Source: Apologia Physical Science lens on Squidoo.
We're using this textbook (and the notebook that goes with it) for my oldest daughter's science this year and this lens on Squidoo had a lot of resources I'd forgotten about.

Devour:
Source: The Kitchn
I made polenta for the first time this week. I served it with chicken cacciatore (a family favorite) and it was a hit with most of my family. (I believe we had one holdout, which is pretty good in a family of 7.)

Laugh:
Source: unknown
You have to love homeschool humor, right?

I started a new board this week:
Follow Karen (Candid Diversions)'s board Homeschooling - Shakespeare on Pinterest.
We're excited about adding the "extras" back into our school this year, after years of having a new baby and moving (twice). Studying a play or two (or three) of Shakespeare is one of those things that just didn't happen when we were in "Do Math, History, and Grammar and call it good" mode.

What did you pin this week?

Thursday, July 17, 2014

Throwback Thursday: Clean Again

Throwback Thursday is a weekly post where I resurrect a post from the past.

This week: Clean Again: Lessons Learned at Church Camp from July 19, 2008.

What I like about it: as we're once again in the middle of camp planning, I like the reminder that it's about more than just the logistics of games, meal times, and getting 40 girls to go to sleep at a reasonable hour. Really, it's about so much more than that.

What I'd change now: once again, there aren't any pictures. So I made a quick graphic. Too bad I didn't have PicMonkey in 2008.
Do you read through your old posts? If you have one you'd like to share, please leave a link in the comments.

Wednesday, July 16, 2014

Tuesday, July 15, 2014

11 Tips for Homeschooling Without Breaking the Budget

We're a family of 7 living on a tight budget - but homeschooling doesn't break that budget. Here's how:

Don't just shop educational stores or homeschool catalogs - keep your eyes open because educational items are everywhere. I found our favorite solar system magnets at Hobby Lobby on clearance. The Target dollar bins have supplied flashcards, posters, magnets, and more over the years. And don't forget to ask for discounts. Some bookstores and education stores will give you a teacher discount if you're a homeschool family (you may have to provide documentation). If you do your shopping at a homeschool convention, try to buy from a vendor that price matches. I save at least $50 every year by doing so.

Yard Sales and Thrift Stores - 'tis the season for yard sales (or garage sales or tag sales, depending on what they're called in your area). Things I've found at yard sales and thrift stores include white boards, chalk boards, bulletin boards, folders, unused curriculum, reference books, calendars (which make great art books), maps, flashcards, games, measuring cups and spoons, play money, Lincoln logs, Legos, Tinker Toys, shells, puzzles, educational toys and baskets to organize everything. Don't forget used curriculum sales, online or otherwise.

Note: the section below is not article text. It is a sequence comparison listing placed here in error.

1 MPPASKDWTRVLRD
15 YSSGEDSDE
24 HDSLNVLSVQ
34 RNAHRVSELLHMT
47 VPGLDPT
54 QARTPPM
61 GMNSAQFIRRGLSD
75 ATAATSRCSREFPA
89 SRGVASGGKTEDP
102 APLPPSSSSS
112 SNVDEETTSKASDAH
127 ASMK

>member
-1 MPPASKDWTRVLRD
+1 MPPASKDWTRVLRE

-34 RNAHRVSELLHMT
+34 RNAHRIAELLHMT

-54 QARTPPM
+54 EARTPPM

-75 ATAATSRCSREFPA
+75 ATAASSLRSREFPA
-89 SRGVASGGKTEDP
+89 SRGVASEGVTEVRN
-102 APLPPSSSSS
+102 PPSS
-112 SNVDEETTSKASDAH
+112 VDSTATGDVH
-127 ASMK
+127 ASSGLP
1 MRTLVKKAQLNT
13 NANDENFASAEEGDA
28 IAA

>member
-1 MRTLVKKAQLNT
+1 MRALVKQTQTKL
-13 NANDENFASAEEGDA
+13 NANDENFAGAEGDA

Back to School Sales - oh, how I love these. Watch the ads (and keep them, if you have a store that price matches) and you can pick up notebooks, filler paper, printer paper, notecards, folders, markers, crayons, rulers, highlighters and more for pennies. Keep a stash of these items and dole them out as needed through the year. If you want to be truly frugal, do NOT let your children have unfettered access. My kids can go through a ream of paper faster than you can say "that was for printing maps for geography."

Gifts from family and friends - things that make good gifts include art supplies, craft kits, science equipment (my parents gave my kids a very nice microscope), Legos, puzzles, movies, and games. When grandparents or Aunts & Uncles ask for suggestions, don't forget these things.

Hand Me Downs - we've had friends and family pass down books, math manipulatives, science equipment, and more. When people know you're homeschoolers, they might offer you educational things they don't want any more. Accept with a smile. If you can't use it, pass it on to someone else (or donate it). Don't forget about the Craiglist "free" listings. Most of it won't interest you but you never know when someone might want to get rid of something you can actually use.

The Library - this should be a homeschool family's best friend. Most libraries in the US have more than just books these days. There are movies, CDs, audio books, magazines (including technical journals), items available for downloading (ours has ebooks, free music downloads, magazines, and newspapers), and that's not to mention the programs they put on. (So far this year my girls have made marble mine shafts, attending a program on Water - more fun than it sounds!- Fun with Bubbles, and more.)

Don't forget to ask if there's a teacher card option. Homeschool Moms should be eligible (with some documentation) for this and it is so worth it. (Ours means the books are automatically renewed and there are no fees. It can only be used for our school items, not movies or the books for me, but still, that's a big savings for a family with hundreds of items checked out.)

Free downloads and printables - there are entire websites and blogs dedicated to these. Some of my favorites are:
Rotate memberships - you don't have to buy memberships to every museum, zoo, and aquarium near you. Pick one a year (this year the zoo, next year the science museum or something like that). Watch for free or discount days at your favorite spots, if you don't have a membership. Museum or zoo memberships also make great gifts.